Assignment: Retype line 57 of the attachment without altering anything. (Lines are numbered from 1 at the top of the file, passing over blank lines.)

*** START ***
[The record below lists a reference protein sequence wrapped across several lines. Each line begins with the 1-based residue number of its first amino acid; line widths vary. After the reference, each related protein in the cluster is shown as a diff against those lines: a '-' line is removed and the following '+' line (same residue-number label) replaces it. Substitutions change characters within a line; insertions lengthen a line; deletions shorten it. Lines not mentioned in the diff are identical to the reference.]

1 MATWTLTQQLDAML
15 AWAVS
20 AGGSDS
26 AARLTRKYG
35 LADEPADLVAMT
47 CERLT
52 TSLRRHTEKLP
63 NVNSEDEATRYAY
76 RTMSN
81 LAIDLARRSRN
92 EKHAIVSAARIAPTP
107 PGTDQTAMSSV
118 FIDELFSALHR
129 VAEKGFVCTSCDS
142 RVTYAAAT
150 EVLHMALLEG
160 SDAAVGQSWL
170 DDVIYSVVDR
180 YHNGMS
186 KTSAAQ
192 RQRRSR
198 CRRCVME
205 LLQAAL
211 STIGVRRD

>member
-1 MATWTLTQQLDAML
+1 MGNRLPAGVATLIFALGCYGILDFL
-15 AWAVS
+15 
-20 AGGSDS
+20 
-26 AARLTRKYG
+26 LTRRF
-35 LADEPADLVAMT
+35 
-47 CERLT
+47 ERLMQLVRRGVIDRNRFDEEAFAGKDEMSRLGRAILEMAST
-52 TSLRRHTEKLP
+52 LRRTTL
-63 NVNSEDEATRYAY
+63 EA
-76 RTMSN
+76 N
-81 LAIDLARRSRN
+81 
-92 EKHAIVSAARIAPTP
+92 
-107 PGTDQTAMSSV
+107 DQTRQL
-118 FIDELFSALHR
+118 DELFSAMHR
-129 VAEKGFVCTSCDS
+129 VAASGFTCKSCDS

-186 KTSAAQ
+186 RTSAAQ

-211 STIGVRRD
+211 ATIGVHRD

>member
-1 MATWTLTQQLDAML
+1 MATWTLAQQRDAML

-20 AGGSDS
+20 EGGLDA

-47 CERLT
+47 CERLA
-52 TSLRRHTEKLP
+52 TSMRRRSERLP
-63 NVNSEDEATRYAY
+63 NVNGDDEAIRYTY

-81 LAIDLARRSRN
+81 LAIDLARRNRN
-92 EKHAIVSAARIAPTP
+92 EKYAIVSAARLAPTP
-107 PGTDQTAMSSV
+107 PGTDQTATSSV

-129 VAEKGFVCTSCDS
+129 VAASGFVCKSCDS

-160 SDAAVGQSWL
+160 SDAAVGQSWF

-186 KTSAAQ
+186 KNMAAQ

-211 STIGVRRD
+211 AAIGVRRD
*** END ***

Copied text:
-211 STIGVRRD